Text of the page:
Their mode of Cyberspace travel may be called a browser, but what they’re doing at news sites on the Web is more than just browsing, according to findings released last week by the Poynter Institute.
Readers of news on the Web spend more time with stories they choose to eyeball than their counterparts reading printed newspapers, according to the research and education outfit for journalists.
The researchers at Poynter’s EyeTrack07 project found that online readers of news read 77 percent of what they chose to read, while broadsheet newspaper readers read an average of 62 percent and tabloid readers 57 percent.
EyeTrack07’s findings surprised even the project’s director, Sara Quinn. “We assumed that people online were scanning a little more than they were,” she told TechNewsWorld.
Eat What’s on Your Plate
Although the study didn’t determine why online readers showed greater stickiness to stories than their offline counterparts, Quinn reasoned that news stories on Web pages contain fewer distractions than a newspaper page, where other stories compete for a reader’s attention as they start to read a story.
“It’s an eating-what’s-on-your-plate sort of thing,” she said of reading news on the Web. “Whatever’s on your screen you focus on and absorb.”
The study’s findings suggest fears that the Web will cause a “dumbsizing” of the news may be overblown.
“Content rules,” Quinn declared. “If you have good content, people will find it and read it.
“Long-form journalism has a place online and a lot of people are accessing it there,” she added.
Salvation From ‘Dumbsizing’
It’s good to see evidence that people will read longer stuff online, observed Dan Kennedy, an assistant journalism professor at Northeastern University in Boston.
“I certainly don’t mind most of our journalism moving to the Web,” he told TechNewsWorld, “but what drives me crazy sometimes is to hear people say, ‘If you’re going to do things on the the Web, then everything has to be in bite-sized chunks,’ because I think that could result in a real dumbing-down of the news.
“The news has already gone a long way toward migrating to the Web,” he added. “I just hope that we can keep long-form journalism when most or all the news is on the Web. Maybe this study is an indication that we can.”
Nevertheless, the Poynter researchers found that “alternative” methods of presenting the news — questions and answer formats, timelines, sidebars and lists — were magnets for readers’ attention and that readers retained more information about subjects given the alternative treatment.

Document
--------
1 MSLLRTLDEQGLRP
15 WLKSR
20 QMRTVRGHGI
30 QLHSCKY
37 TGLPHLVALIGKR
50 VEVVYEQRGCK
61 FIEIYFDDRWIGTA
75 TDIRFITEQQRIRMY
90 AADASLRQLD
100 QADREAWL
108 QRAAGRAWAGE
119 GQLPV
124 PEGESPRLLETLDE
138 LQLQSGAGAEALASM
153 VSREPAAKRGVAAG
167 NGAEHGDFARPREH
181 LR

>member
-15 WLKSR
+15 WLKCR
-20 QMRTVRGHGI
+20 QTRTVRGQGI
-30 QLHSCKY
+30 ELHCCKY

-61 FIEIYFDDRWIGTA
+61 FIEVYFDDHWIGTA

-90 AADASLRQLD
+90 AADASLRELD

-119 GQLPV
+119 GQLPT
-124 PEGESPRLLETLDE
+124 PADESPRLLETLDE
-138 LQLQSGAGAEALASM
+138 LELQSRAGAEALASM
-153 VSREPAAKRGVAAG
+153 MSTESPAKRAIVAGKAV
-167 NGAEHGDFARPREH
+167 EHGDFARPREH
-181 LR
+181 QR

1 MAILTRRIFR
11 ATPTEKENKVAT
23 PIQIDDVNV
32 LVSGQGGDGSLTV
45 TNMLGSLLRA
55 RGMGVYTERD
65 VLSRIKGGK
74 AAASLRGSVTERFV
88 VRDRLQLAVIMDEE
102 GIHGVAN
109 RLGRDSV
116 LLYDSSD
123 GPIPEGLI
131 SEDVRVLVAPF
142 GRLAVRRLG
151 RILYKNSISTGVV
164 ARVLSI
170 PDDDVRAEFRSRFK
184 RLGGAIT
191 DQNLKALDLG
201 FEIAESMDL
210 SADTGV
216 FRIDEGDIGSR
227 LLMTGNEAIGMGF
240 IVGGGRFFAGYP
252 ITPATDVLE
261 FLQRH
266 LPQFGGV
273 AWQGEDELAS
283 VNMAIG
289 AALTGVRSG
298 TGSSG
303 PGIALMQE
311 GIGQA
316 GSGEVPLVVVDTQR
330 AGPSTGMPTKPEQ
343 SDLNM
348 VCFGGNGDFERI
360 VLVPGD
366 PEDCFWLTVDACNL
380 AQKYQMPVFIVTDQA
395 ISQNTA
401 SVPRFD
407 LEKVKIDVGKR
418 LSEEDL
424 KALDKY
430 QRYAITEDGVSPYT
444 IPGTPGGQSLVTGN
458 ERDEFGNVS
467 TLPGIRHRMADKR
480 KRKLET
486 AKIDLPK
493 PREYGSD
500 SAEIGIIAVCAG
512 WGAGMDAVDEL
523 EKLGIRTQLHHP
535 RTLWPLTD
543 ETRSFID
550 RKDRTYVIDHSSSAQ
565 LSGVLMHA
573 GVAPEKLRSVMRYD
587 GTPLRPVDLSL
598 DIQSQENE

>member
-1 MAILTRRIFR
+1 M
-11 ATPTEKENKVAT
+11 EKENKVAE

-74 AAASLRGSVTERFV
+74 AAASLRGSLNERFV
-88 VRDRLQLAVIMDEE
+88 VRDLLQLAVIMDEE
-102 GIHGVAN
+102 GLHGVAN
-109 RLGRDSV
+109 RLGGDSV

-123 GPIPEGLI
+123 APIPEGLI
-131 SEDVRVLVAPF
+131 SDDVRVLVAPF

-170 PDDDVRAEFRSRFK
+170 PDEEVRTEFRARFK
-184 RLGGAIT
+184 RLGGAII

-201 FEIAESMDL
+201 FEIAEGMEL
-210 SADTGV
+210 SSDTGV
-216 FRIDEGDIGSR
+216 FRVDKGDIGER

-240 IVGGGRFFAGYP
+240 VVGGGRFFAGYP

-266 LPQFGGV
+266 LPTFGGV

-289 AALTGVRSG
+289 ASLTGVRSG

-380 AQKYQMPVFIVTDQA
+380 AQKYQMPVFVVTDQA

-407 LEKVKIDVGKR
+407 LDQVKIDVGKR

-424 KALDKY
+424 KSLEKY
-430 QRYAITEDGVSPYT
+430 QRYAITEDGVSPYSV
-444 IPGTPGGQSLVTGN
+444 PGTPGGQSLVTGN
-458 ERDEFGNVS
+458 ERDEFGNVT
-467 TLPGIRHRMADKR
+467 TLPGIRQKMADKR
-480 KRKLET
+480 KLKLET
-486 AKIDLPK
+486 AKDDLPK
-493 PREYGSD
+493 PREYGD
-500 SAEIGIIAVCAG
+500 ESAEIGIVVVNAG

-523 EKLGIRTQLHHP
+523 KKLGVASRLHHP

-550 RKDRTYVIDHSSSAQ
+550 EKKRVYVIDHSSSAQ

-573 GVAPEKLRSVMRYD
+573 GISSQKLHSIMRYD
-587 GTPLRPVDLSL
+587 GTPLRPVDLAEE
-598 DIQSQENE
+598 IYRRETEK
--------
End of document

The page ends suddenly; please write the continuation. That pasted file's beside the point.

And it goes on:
“Shorter, alternative story forms are successful tools for people understanding and remembering what they have read,” Quinn noted.
Brute Force Data Gathering
The study involved almost 600 readers of news in four markets: Denver, St. Petersburg, Fla., Minneapolis and Philadelphia. The study sample — which included 200 online readers, 200 broadsheet readers and 200 tabloid readers — was chosen based on familiarity with the news outlets in the project, Quinn explained.
Forty-nine percent of the study sample were women; 51 percent men. They were asked to read a news publication every day for 30 consecutive days.
While reading their assigned publication, each participant wore a pair of goggles with two small cameras positioned over one of the eyes. One records the position of the eye; the other what the eye is looking at. when the images are married together, researchers can determine exactly what the subject is focusing on.
The camera recordings are then eyeballed manually to create quantifiable data that can be entered into a computer and analyzed.
Same Cross-Platform Behavior
What may perplex many media observers about this study is its suggestion that news readers share similarities wherever they’re getting their news, asserted Boyd Peterson, a senior vice president and media analyst at the Yankee Group.
“It appears that the behavior of news readers doesn’t change as radically as some people thought,” he told TechNewsWorld.
“The big difference between a print publication and an online publication is that the friction between Web sites is low, compared to reaching for another magazine or newspaper,” he added. “At the end of the day, though, what people are doing is not that dissimilar.”